Tinies may often look like furries, only much smaller – it’s unlikely you’ll run into a tiny unless you happen to wander on to a tiny Sim; easily recognised by an overpowering sense of cuteness and whimsy. Tinies tend to be happy folk, although, despite their diminutive size, it would be well to try to keep on their good side – a tiny bite can be painful! The rules are quite simple – be respectful, try not to step on them, keep them away from water and, no matter how much they may plead, never, ever feed them after midnight! (I may be a little confused on some of these points!).

Nekos are an enigma, even to other nekos. The cat/human combination varies considerably as does the degree to which any catlike characteristics may be exhibited. Nekos originated from Japanese cosplay – which puzzles even the Japanese – and somehow found their way into Second Life, which is now a neko stronghold. It’s hard to know what to suggest when in the company of these catlike beings, although if you find your companion is arching their back, hissing and spitting at you, it’s a fair bet you’re doing something badly wrong. I suggest the best approach is to tread with caution and invest in a pocketful of Catnip.

Vampires: Second Life vampires form a whole sub-strata of society, with their own complex rules, hierarchies and affiliations – all of which are way too complex to even begin to cover here. There are basically two types of vampire you need to know about, unless you plan on becoming a vampire yourself: There’s the type that will bite you on sight, and the type that won’t bite you but, instead, will happily chat to you and explain all about the vampyric lifestyle. Unless you particularly enjoy being bitten, avoid the first type. If you happen to run into the second type and you don’t want to be bitten ever again, ask them for a garlic necklace, they’ll happily oblige. Vampires have their own particular style when it comes to dancing and hairstyles – don’t even try to imitate either, without first becoming a vampire yourself – you’ll just look very silly.

Role players: Whilst out of character, indistinguishable from you or I, other than a distinctly ‘interesting’ theme to their groups and a comprehensive set of ‘rules’ that will be outlined in their profile picks. Once they’re in-character, it’s another matter altogether. The golden rule to remember is that role players take what they do extremely seriously and they do not appreciate being interrupted in the middle of a battle/space-warp/orgy/routine by some plonker asking the way to the shops. Always remember, if someone is wearing a great big sword, it’s unlikely to be just for decoration!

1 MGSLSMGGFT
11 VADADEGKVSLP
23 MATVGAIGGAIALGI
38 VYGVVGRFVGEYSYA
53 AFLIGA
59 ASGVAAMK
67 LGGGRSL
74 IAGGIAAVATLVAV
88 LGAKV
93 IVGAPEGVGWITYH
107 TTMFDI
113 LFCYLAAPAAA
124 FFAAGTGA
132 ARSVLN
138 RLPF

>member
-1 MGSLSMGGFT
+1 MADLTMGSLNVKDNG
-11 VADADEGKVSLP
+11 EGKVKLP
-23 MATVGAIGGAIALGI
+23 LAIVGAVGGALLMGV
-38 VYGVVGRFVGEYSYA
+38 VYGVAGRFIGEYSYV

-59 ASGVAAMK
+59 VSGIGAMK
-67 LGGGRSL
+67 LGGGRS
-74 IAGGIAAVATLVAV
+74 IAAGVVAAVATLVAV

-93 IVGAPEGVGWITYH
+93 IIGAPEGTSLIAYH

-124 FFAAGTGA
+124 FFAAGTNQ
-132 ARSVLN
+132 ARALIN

Lindens: Everybody is convinced that one of their friends is a closet Linden – this is almost guaranteed to be the case, although it will never be the person you think it is, and they will never tell you if they are. If you ever meet a Linden in an official capacity they’ll do one of three things; a) ban you; b) ignore you, or c); give you a bear, (To be absolutely clear… that’s a ‘bear’, not a ‘beer’!). Don’t ever offer a friendship request to a Linden, (why on earth would you want to, anyway?), just in case they accept and then you’ll be stuck with the stigma for the rest of your life.

Ordinary people: Don’t be so daft – there’s no such thing!


Posted on August 19, 2011


There’s a vicious rumour going around that I don’t like noobs – nothing could be further from the truth… Why, every time I see a noob, I just want gather up those cute little noobish features in my arms and give them a lovely big squeeze. We were, after all, all noobs once – indeed some of us manage to hang on to the odd noobish trait well into maturity, (well, we like to think of it as maturity anyway!).

As we grow older and put aside our noobity, it becomes all too easy to sneer at those younger than ourselves, whilst wearing our superior expressions of disdain and thinking that we were surely never that bad, but be warned – it may be time to wipe that smug smile from our faces, for in my pursuit of the truth at any cost, this fearless reporter has stumbled across undeniable evidence that noobs are, in fact, the future of Second Life! They are better equipped and more able to deal with the rigors ofthe virtual world than we ever imagined and, in the struggle for ultimate survival, you may be surprised to find they are not the poor, weak, helpless creatures we imagine them to be. In fact, the evidence suggests that the longer you’ve been a resident and the more used to ‘home comforts’ you’ve become, the less capable of survival you are – against a day-old noob, you don’t stand a chance! Today, Moonletters can exclusively reveal my findings… may I introduce: Supernoob!

Supernoob is no pushover -beneath that awkward smile and cartoonish hair, despite the clumsy gait, charity shop clothes and “rampnt tpyos” there lurks an avatar superbly adapted to their environment and to the art of survival. Just as a tiger’s stripes – at first so gaudy and obvious – merge into the forest to hide the ferocious predator in the shadows, Supernoob’s apparent handicaps serve to cleverly disguise his hidden abilities to become master of the virtual world.